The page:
# dd if=/dev/nrmt0 of=/dev/null bs=20b files=6
202+80 records in
202+75 records out
# restor rf /dev/rmt0 /dev/rp3
last chance before scribbling on /dev/rp3. [press enter]
end of tape


Finally, we will mount the newly populated partition on /usr and copy a boot block from that mount to the first block of our first disks' root partition:

# /etc/mount /dev/rp3 /usr
# dd if=/usr/mdec/hpuboot of=/dev/rp0 count=1
0+1 records in
0+1 records out

The installation is complete. It is a good idea to ensure that the superblocks of our filesystems are written (sync'ed) to disk before we virtually turn the power off:

# sync
# sync
# sync
# sync

Halt the Unix system by typing CTRL-E
# CTRL-E
Simulation stopped, PC: 002306 (MOV (SP)+,177776)

Exit the simulator by tying q at the sim prompt:
sim> q
Goodbye

Next, we will create an ini file that is appropriate for normal booting. We'll also upgrade the system to a beefier PDP-11 in the process.
---------------------------------------------------------------------
-- create the final instance boot file
---------------------------------------------------------------------
The following ini file is similar to the initial boot file, with the following changes. First, it includes comments and creates a PDP-11/70 with 2 Megs of memory, without requiring any addition changes or configurations to perform an upgrade. The second change is the removal of the tape, this is optional. The last change is that we boot directly from the rp06 instead of from tape.

cat > nboot.ini << "EOF"
echo
echo After Disabling XQ is displayed type in boot
echo and at the : prompt type in hp(0,0)unix
echo
set cpu 11/70
set cpu 2M
set cpu idle
set rp0 rp06
att rp0 rp06-0.disk
set rp1 rp06
att rp1 rp06-1.disk
boot rp0
EOF

---------------------------------------------------------------------
-- start the final instance and enjoy
---------------------------------------------------------------------
When running, remember that the simulator will not initially provide a recognizable prompt, just type boot and a colon prompt should appear.

pdp11 nboot.ini

PDP-11 simulator V4.0-0 Beta        git commit id: 0f43551d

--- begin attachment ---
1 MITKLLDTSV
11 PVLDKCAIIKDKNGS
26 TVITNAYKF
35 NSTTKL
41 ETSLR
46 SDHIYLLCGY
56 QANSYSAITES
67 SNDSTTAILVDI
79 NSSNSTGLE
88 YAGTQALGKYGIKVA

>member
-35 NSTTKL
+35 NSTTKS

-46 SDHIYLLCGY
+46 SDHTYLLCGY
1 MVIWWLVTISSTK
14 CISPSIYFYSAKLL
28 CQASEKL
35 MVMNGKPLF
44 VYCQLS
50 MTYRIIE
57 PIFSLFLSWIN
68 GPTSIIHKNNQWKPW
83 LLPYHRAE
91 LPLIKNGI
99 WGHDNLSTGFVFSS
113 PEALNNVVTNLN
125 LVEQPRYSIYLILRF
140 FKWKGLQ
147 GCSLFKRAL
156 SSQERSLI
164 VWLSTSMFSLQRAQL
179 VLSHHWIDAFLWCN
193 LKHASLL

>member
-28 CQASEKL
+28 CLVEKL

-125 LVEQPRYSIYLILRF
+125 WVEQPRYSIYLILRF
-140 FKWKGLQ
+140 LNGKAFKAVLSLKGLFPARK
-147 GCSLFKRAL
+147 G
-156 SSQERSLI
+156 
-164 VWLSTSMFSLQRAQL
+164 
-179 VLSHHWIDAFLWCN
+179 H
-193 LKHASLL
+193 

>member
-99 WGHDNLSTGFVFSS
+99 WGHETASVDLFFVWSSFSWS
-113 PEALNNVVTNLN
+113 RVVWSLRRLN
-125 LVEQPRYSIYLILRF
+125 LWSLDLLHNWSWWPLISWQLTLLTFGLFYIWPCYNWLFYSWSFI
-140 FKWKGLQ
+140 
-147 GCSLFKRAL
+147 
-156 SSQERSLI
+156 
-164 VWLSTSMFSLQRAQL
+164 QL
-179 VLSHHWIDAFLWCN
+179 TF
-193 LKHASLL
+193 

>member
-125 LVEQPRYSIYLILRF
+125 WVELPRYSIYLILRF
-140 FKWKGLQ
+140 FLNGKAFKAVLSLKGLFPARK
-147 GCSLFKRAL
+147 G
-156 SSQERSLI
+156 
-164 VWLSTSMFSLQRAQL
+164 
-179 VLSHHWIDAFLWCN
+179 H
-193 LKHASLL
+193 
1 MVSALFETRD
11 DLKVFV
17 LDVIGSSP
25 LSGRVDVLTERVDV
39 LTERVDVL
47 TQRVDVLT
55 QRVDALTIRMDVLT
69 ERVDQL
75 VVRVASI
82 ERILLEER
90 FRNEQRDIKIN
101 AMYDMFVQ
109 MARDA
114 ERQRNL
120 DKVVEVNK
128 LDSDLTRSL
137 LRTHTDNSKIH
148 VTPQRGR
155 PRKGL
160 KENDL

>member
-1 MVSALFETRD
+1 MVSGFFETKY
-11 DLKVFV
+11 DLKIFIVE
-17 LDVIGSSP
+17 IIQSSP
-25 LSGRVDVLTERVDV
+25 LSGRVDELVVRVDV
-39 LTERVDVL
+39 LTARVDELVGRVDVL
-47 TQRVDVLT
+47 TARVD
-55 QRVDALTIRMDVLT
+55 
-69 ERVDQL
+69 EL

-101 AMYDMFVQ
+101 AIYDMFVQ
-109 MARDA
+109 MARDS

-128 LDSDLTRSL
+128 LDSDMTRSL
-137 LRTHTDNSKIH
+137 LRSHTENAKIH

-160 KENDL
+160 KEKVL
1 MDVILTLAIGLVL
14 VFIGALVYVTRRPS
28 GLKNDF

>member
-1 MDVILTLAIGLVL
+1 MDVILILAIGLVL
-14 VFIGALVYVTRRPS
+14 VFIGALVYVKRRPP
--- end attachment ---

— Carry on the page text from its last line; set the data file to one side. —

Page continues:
After Disabling XQ is displayed type in boot
and at the : prompt type in hp(0,0)unix

Disabling XQ
boot
Boot
: hp(0,0)unix
mem = 2020544
#

Rather than continuing on to single user mode, it is just a matter of pressing CTRL-D to obtain a properly configured multi-user mode console:

# CTRL-D

# RESTRICTED RIGHTS: USE, DUPLICATION, OR DISCLOSURE
IS SUBJECT TO RESTRICTIONS STATED IN YOUR CONTRACT WITH
WESTERN ELECTRIC COMPANY, INC.
WED DEC 31 20:02:48 EST 1969

login: root
Password:
You have mail.
# mail
From bin Thu Jan 11 19:28:15 1979
Secret mail has arrived.

? q
#

The system is operational. To exit, write the superblock and halt Unix, then exit the simulation:

#sync
#sync
#sync
# CTRL-E
Simulation stopped, PC: 002306 (MOV (SP)+,177776)

Exit the simulator by tying q at the sim prompt:
sim> q
Goodbye

1 comment:

  1. Thank you for this write-up. It results in a much more complete system than the last guide I followed. My last V7 installation couldn't even run ps(1) properly!

    There's at least one more thing to be done after you get the system booting properly:

    echo 'stty erase '^H' 9600 nl0 cr0' > .profile

    The main thing is fixing 'erase', since it defaults to # for some reason. This means you can't even type the canonical first C program in, since the first character will be ignored!

    You might be interested to note that the system comes with a 'dmr' user, no password. I suggest that you run these commands in his memory after logging in as that user for the second time, the first being to set up .profile:

    cat > hello.c <<"EOF"
    #include

    int main(void)
    {
    printf("Hello, world!\n");
    return 0;
    }
    EOF
    cc hello.c -o hello
    ./hello

    ReplyDelete